“You are who you are and your job in life is to discover your God-given gifts. Use them to make the world a better place.”

In 2006 I attended Alene Moris’ workshop, "The Unique Journey" at the Women's Center at the University of Washington, a department she co-founded in 1971. Digital technology had arrived and I worried about my photography career. Was it wasn’t "too late" to discover meaningful, sensible work? My mid-life quest was spiritual and practical. I was surprised that Alene was a vigorous woman in her late seventies and I had to confront my biases. Poised and elegant, Alene offered a startling self-appraisal:

"The way I see my life is that I might have 15 more years to make significant contributions.”

In 1968, Alene was a 39 year-old wife and mother of four, living in Malaysia with her missionary husband. The Vietnam War was raging. Newspapers were full of stories about men in traditional roles–on the fields of war, directing the conflict behind the scenes and holding court in the halls of power, making life and death decisions that impacted millions of people. Awakening in the night she despaired, “Where are the women?”

Taking to heart a Chinese maxim asserting that there won’t be peace on earth until women hold up their half of the sky, she made a decision:

“I knew that I wanted to become a counselor to women, young women, older women, all women of any age, to persuade them to take their talent seriously and to realize how badly they are needed in society if we are ever to get out of the escalating cycles of violence.”

Alene completed a graduate degree in motivational counseling, and for more than forty years has guided and influenced women (and men) in every walk of life, including many prominent figures. She is known throughout the U.S. and has influenced organizations as wide ranging as the Catholic Leadership Council of Women Religious and the National Association of Bank Women.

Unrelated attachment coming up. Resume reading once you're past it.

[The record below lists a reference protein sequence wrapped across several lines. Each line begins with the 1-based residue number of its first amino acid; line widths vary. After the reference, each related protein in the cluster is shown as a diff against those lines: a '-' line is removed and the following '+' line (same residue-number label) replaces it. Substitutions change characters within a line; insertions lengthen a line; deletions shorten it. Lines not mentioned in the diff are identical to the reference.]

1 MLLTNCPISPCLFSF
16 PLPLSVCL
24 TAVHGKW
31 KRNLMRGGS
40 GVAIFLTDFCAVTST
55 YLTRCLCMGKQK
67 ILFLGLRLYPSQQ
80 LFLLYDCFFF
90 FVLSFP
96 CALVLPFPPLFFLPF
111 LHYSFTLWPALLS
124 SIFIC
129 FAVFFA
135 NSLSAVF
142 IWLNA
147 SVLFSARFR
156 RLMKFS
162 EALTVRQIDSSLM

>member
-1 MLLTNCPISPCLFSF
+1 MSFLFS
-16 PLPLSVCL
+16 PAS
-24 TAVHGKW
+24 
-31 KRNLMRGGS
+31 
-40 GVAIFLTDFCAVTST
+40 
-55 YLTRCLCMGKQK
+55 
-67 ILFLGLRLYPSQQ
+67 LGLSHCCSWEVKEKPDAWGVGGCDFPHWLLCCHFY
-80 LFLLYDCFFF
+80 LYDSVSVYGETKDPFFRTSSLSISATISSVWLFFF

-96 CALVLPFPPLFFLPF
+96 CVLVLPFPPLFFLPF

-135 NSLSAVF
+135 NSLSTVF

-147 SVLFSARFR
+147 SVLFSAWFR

At 86 she continues her practice of living deeply in the present, scheduling a recent photo shoot with me well into her busy day, after giving a lecture on aging, sponsored by the Washington Post. Again she spoke of finding meaning in life:

“Right now, we see the elderly as a problem. Why don’t we look at the elderly as a resource? We want to help. We don’t want to just be trying to keep ourselves busy. I hate that. There are important things to do in life and we need to be able to continue being useful. I’m a great believer in being useful."

Alene is a wise woman with a powerful voice and intelligence to share in complicated times. She encouraged She Has A Song, calling me “brave.” High praise from a woman whose entire life has been in the service of changing the culture in ways that make for a more humane and just society. I hope my profiles of women who have dared to find their song and be true to their talents, live up to Alene's lessons.

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